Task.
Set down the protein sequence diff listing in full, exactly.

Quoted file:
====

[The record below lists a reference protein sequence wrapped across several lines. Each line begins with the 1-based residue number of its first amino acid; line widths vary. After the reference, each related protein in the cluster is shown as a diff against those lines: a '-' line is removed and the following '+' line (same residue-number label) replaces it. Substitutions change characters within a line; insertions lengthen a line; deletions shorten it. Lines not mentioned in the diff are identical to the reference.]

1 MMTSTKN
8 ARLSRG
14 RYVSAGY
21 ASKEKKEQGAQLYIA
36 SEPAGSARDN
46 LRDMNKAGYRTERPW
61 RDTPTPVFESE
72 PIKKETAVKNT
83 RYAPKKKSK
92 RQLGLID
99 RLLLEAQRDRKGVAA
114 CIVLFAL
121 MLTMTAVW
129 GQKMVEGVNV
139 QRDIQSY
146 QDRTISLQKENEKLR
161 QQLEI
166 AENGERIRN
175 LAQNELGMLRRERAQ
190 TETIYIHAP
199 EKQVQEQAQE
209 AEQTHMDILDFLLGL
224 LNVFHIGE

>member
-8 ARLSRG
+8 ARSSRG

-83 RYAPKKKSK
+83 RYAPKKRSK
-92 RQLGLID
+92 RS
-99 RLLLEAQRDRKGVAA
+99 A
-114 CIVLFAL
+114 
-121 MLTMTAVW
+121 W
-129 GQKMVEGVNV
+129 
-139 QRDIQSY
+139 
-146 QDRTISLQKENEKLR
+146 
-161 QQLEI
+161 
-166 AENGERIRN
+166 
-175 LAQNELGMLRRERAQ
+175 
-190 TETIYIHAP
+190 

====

[The record below lists a reference protein sequence wrapped across several lines. Each line begins with the 1-based residue number of its first amino acid; line widths vary. After the reference, each related protein in the cluster is shown as a diff against those lines: a '-' line is removed and the following '+' line (same residue-number label) replaces it. Substitutions change characters within a line; insertions lengthen a line; deletions shorten it. Lines not mentioned in the diff are identical to the reference.]

1 MMTSTKN
8 ARLSRG
14 RYVSAGY
21 ASKEKKEQGAQLYIA
36 SEPAGSARDN
46 LRDMNKAGYRTERPW
61 RDTPTPVFESE
72 PIKKETAVKNT
83 RYAPKKKSK
92 RQLGLID
99 RLLLEAQRDRKGVAA
114 CIVLFAL
121 MLTMTAVW
129 GQKMVEGVNV
139 QRDIQSY
146 QDRTISLQKENEKLR
161 QQLEI
166 AENGERIRN
175 LAQNELGMLRRERAQ
190 TETIYIHAP
199 EKQVQEQAQE
209 AEQTHMDILDFLLGL
224 LNVFHIGE

>member
-8 ARLSRG
+8 ARSSRG

-83 RYAPKKKSK
+83 RYAPKKRSK
-92 RQLGLID
+92 RS
-99 RLLLEAQRDRKGVAA
+99 A
-114 CIVLFAL
+114 
-121 MLTMTAVW
+121 W
-129 GQKMVEGVNV
+129 
-139 QRDIQSY
+139 
-146 QDRTISLQKENEKLR
+146 
-161 QQLEI
+161 
-166 AENGERIRN
+166 
-175 LAQNELGMLRRERAQ
+175 
-190 TETIYIHAP
+190 